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AI Ethical Challenges May Drive Isolationistic AI Bias

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Michael Brown

June 19, 2018
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AI ethical challenges and isolationistic AI bias are one of the main challenge areas as I continue to think about the impending AI arms race. My theory being that AI policy will likely become one of the most important areas of government policy as rapid progress occurs and an “AI arms race” likely takes shape. AI ethical challenges will be at the top of the issues that we will face if this takes off. Ultimately, it is critical to remember that AI is driven by what models are trained on, what models are trained for, and how models are applied. Humans are deeply involved in not only framing, but application of AI, so the bias of AI reflects human bias, largely implicit and unintentional. Diversification and global collaboration are critical to combating the gender, racial, and income biases that are inherent to AI in its current form and corporate development. Isolated research by individual countries can intensify this bias. Because isolated research communities are more likely to be racially, demographically, and socioeconomically homogenized than open source global ones, a pivot towards nationalism invites the propagation of gender, racial, and incomes biases to AI. Bias can be so substantial that frameworks and systems developed in one country cannot be applied to another country because of differences in culture and racial demographic. This post discusses three primary forms of AI bias and the implications of AI Nationalism in driving each of them, providing insight about national policy considering this bias.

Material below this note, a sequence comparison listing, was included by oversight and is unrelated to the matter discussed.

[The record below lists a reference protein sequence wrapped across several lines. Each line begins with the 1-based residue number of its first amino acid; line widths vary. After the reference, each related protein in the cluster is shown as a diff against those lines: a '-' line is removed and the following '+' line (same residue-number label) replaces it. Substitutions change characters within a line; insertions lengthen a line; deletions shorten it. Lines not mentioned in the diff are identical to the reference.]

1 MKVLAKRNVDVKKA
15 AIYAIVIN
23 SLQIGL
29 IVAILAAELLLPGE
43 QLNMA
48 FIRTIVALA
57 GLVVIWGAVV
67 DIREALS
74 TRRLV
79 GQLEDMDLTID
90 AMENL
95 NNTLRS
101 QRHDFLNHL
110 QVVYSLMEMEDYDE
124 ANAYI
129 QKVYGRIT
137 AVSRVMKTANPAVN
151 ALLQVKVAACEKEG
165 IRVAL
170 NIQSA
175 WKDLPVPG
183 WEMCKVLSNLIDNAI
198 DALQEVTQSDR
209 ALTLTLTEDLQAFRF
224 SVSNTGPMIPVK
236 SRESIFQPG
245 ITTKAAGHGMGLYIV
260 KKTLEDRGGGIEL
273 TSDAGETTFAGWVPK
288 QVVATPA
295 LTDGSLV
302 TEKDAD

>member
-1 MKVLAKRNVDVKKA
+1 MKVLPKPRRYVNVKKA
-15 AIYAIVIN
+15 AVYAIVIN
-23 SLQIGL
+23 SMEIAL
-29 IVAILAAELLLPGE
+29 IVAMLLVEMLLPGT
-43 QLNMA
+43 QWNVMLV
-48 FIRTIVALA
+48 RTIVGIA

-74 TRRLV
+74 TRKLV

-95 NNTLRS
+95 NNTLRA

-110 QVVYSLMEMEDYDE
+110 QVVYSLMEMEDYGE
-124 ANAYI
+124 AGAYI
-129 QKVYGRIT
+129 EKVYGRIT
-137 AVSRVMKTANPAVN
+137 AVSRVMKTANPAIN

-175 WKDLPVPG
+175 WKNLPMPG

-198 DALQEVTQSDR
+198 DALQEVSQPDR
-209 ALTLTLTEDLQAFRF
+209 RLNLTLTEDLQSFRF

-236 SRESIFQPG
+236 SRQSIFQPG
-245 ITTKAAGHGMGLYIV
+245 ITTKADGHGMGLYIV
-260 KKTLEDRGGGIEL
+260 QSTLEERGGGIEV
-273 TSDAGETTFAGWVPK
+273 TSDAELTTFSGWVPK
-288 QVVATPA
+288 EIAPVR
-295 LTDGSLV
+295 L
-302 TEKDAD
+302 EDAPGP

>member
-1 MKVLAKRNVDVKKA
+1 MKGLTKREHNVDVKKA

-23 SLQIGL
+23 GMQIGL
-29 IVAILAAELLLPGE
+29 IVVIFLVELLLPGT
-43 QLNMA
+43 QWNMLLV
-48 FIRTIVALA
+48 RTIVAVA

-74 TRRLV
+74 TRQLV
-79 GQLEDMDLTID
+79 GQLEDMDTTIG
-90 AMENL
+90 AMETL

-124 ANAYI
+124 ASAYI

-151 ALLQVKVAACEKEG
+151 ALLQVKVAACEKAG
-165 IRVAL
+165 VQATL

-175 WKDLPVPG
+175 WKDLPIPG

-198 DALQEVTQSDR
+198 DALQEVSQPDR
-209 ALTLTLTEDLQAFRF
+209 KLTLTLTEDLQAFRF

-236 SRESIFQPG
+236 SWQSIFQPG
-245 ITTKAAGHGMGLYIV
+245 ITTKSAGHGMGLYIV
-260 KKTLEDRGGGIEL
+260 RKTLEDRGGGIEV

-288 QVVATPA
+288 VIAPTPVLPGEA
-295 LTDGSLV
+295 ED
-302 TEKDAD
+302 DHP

1. Driving Racial Bias. Systems trained with biased data are biased. Consider for example, image recognition software in the U.S. has categorized black people as gorillas or misread images of Asians as people blinking. Bias in image recognition, can be extended to other AI applications. Consider that an AI recidivism predictor was biased against people of color. As AI is employed in everything from our justice systems to employment, racial biases are extremely important to consider. AI Nationalism is particularly dangerous in that simultaneously globalism is enhancing the diversification of communities, but AI nationalism will drive AI focused on narrow demographics. If countries close of their models and their data, pursuing research in isolation, these racial biases will propagate. Training sets of people in the United States, China, France, and India will be substantially different. The models generated in isolation from each of these countries will be incredibly biased in application to the other country unless the data used to train the model is representative of the global population. AI Nationalism thus can promote internal racism.